The 74 Million: Since the end of the Obama administration, the U.S. Department of Education, which oversees K-12 policy, including ESSA implementation and funding, has lost almost 14% of its staff and has gone through an intensive reorganization. There are big questions about the impact these changes could have on state officials, who “often look to the federal government for technical assistance and to explain ESSA, a relatively new and often murky federal law.” Under ESSA, Delaware has chosen which districts are to receive additional federal funds to support homeless students. Other states are using ESSA’s broader definition of student success to emphasize the arts. See related article: Ed Week Learning the Language Blog “Should ‘English-Only’ States Test ELLs in Their Native Languages?” 

Education Department Can’t Delay Special Education Bias Rule, Judge Says
Education Week: The U.S. Department of Education made an “arbitrary and capricious” decision when it decided last year to delay an Obama-era rule that would closely examine how minority students are identified and served in special education, a federal judge in Washington ruled. The decision is a win for the Council for Parent Advocates and Attorneys, which sued the Education Department after it announced the delay. See related articles: Education Dive “Federal Judge: Ed Dept Illegally Delayed Obama-Era Special Education Rule” and The Seattle Times “Washington Senate Passes 2 Measures on Special Education.”

Time to Play: More State Laws Require Recess
Edutopia: Against a backdrop of teacher strikes aimed at systems that feel unresponsive to teachers and students, an effort to pass laws mandating recess for elementary-age children has picked up steam. Several studies have shown that unstructured play time provides crucial benefits for physical health and cognitive abilities not normally associated with play, including focus and recall. In the past few years, several states have been able to get recess laws in the books, mandating somewhere between 20-30 minutes of recess daily for elementary school students. Several states, such as Massachusetts and Connecticut, are expected to consider recess laws or add to existing laws this year. See related article: Education Dive “More States Weighting Mandatory Recess, Physical Activity Laws.”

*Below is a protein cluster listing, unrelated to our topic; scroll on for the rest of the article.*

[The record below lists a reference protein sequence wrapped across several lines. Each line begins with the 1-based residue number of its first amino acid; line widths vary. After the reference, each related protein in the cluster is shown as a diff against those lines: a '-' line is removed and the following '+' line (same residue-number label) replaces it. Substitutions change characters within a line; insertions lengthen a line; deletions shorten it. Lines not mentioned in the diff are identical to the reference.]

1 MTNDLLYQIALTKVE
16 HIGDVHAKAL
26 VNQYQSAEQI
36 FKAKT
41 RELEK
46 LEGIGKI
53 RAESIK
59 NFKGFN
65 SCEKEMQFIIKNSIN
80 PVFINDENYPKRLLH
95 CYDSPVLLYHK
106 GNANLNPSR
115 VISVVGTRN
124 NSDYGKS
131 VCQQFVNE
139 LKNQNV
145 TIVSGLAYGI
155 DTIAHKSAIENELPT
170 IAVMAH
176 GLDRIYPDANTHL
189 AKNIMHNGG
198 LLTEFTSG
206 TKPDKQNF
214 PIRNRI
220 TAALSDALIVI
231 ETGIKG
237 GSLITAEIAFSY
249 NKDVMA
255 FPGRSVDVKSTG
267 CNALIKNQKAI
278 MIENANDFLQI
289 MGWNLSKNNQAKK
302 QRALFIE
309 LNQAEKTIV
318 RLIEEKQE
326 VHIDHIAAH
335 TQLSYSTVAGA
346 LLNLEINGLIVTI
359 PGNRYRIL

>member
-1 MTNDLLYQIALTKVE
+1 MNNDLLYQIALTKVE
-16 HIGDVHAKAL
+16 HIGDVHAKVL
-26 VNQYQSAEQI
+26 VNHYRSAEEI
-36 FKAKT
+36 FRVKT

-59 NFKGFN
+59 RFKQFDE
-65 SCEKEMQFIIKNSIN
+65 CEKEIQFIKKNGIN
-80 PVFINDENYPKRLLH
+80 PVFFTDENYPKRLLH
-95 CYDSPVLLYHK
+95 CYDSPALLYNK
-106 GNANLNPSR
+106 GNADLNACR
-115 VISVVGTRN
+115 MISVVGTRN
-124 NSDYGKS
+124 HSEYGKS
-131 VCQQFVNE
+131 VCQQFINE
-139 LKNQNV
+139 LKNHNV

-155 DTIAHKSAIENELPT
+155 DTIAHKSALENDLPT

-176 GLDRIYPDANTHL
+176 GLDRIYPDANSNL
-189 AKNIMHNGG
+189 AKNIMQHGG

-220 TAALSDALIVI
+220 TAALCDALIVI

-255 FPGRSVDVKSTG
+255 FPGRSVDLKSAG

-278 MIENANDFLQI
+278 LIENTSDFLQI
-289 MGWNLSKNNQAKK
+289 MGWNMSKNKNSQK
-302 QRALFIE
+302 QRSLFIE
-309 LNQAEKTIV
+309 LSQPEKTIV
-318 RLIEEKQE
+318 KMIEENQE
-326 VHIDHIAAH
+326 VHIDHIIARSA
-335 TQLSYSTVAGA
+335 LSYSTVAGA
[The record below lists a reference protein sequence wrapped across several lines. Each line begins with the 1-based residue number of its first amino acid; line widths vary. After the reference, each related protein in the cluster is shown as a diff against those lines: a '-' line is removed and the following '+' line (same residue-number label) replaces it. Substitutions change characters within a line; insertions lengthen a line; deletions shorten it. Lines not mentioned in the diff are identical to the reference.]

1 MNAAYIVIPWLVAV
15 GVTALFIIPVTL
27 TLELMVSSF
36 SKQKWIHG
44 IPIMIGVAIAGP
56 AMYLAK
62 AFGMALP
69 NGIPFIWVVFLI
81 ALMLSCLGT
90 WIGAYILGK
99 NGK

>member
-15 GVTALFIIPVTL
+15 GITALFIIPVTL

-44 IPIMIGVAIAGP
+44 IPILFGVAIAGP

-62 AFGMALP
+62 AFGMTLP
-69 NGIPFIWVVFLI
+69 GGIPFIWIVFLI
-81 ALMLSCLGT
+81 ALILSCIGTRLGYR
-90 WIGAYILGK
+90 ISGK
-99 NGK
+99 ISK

State Budget Includes Funding for More Mental Health Counselors
ABC4 News: In South Carolina, between education, salaries, and healthcare, there’s a lot up for debate in the state’s proposed spending plan. The $9 billion budget includes $2.2 million allocated to hire 90 mental health counselors to travel from school to school statewide. School district officials hope that this increase in funding will help to address the growing mental health needs of the area and help children get earlier mental health support to promote their success in school. 

Around the Nation

Pre-to-3: New ‘Baby PISA’ Study to Include US 5-Year-Olds
Education Dive: Next year, the Organization for Economic Cooperation and Development (OECD), which coordinates the PISA program, will release their initial results from the International Early Learning and Child Well-Being Study. The study will include a sample of 3,000 5-year-olds each in the U.S., England, and Estonia. In addition to gathering data on children’s characteristics the study will also collect data on children’s “home environment” and on the schools where they attend kindergarten. Researchers will measure children’s skills in literacy, numeracy, and self-regulation. See related article: The Hechinger Report Mississippi in the Bottom Tier of States in Supporting Babies and Toddlers.”

Laptops for Everyone: How the Detroit District Seeks to Level the Tech Playing Field
Chalkbeat: By the end of the next school year, every K-8 student in Detroit’s school district could have daily access to a laptop at school through the expansion of a pilot program that gives students in the city access to the kind of technology their suburban peers have. Superintendent Nikolai Vitti wants to expand the initiative districtwide. He’s proposing spending nearly $16 million in federal funds to add 46 schools to the 1:1 Technology Initiative. See related article: Education Dive “Detroit District Hopes 1-to-1 Tech will Engage Students, Boost Test Scores.”